Added to all this is RenewableUK’s own recent membership survey, in which almost two thirds of companies from the wind and marine renewables sector stated that policy was less favourable to the sector than 18 months ago. Despite this, 90 per cent of those organisations still expect to see growth over the next 18 months, showing the immense opportunity that clearer direction from government could unlock, as well as the furthering of the commitment that over 130 wind energy companies made to Britain via the Wind Energy Charter in May this year. 

For example, investment in offshore wind alone rose by 60 per cent last year. By 2020, the wind, wave and tidal energy industries alone are set to employ more than 88,000 people, from apprentices to highly-skilled engineers. That’s the scale of the prize on offer – as long as the all-important policy framework is right. 

The case being put forward by businesses, who are ready to make once in a generation investments into our economy, is based upon evidence and global trends. But we run the risk that these investments could be delayed. 

They hinge on the agreement of the UK Government’s Ministerial "Quad" – Cameron, Clegg, Osborne and Alexander – who are apparently set to meet to discuss energy policy. Over the autumn, business opinion has got firmly behind the view that our electricity sector needs to decarbonise. Such a shift will protect us against future price rises, open up investment in new technology and manufacturing, and support a new cornerstone of our economy – the green economy – which alone has delivered a third of the UK’s total growth in the last year. Sometimes business opinion settles on a realisation that future prosperity lies in a particular direction. Sometimes it is important that Government can agree that too, that’s why this Energy Bill is crucial for the sector.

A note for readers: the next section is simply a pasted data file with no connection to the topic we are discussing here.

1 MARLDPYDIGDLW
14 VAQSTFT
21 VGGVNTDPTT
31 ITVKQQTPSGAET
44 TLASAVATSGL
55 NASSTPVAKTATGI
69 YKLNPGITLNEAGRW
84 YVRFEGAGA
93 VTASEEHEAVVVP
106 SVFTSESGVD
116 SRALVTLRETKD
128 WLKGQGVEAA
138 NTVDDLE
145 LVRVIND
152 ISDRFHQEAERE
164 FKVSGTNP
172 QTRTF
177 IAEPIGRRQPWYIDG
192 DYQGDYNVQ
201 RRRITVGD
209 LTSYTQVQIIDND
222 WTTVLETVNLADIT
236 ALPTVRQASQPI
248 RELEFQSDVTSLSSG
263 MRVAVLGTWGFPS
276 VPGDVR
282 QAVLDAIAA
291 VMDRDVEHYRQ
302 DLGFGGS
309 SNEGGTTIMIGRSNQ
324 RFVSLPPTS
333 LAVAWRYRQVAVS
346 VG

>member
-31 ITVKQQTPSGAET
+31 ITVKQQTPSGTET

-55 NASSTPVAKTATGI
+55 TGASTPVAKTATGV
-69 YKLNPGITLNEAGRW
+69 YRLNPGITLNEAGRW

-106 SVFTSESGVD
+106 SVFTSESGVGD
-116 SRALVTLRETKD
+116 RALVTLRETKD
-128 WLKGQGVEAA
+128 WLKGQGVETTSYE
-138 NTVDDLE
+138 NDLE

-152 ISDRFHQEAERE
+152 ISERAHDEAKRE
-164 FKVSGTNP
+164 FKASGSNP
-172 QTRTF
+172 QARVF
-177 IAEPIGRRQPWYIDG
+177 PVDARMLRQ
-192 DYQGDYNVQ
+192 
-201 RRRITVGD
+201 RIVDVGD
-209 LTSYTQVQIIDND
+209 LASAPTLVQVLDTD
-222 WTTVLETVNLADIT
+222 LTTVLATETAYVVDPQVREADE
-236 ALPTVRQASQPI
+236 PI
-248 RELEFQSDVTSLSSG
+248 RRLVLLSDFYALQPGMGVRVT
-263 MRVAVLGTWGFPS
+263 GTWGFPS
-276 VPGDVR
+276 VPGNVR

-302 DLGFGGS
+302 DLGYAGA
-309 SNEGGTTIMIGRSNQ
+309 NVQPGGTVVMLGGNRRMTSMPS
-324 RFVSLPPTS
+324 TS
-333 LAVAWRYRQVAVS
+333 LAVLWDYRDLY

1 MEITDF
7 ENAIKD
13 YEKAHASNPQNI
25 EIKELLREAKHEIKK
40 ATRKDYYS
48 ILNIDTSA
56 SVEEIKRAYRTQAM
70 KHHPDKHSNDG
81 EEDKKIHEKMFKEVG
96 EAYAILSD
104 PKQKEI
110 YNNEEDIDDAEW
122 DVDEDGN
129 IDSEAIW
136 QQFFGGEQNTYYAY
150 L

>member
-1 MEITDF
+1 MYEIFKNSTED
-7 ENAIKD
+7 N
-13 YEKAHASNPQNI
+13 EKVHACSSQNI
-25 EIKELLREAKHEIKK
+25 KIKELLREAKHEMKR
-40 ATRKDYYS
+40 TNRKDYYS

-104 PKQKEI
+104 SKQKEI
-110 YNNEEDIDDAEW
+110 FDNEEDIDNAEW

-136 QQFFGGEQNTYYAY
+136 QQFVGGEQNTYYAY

Workers build an onshore wind turbine. Photograph: RenewableUK

Maf Smith is the Deputy Chief Executive of RenewableUK, the professional body for the UK’s wind and marine sectors, with 675 member businesses.

Felipe Araujo
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Hull revisited: What happens when a Brexit stronghold becomes City of Culture?

We report from Hull, to find out if you can replace the kind of nostalgia that led to a Leave vote with cultural investment.

At 75 metres long, the offshore wind turbine blade erected across Queen Victoria Square, in the heart of Hull, is a sculpture intended to mark a new chapter in the city’s history. For the next 12 months, Hull, a city of more than a quarter of a million people in the northeast of England, will be the UK’s City of Culture.

The 28-tonne blade hails from the local Siemens plant. The German technology company employs around 1,000 people in the area, making it Hull’s biggest single employer.

Seen up close in this context – laid dormant in the middle of a town square instead of spinning up in the air generating energy – the structure is meant to remind passersby of a giant sea creature. It is also, I’m told, an allusion to Hull’s rich maritime history.


All photos: Felipe Araujo

Nostalgia is a big thing in this part of the country. At one point, Hull was the UK’s third largest port but technology and privatisation drastically changed that. The battle over cod fishing with Iceland in the waters of the North Sea 40 years ago has also dealt a major blow to a region with a long and proud trawling tradition.

People here still talk about a bygone era when the fishing industry provided jobs for everyone and there was enough money to go around.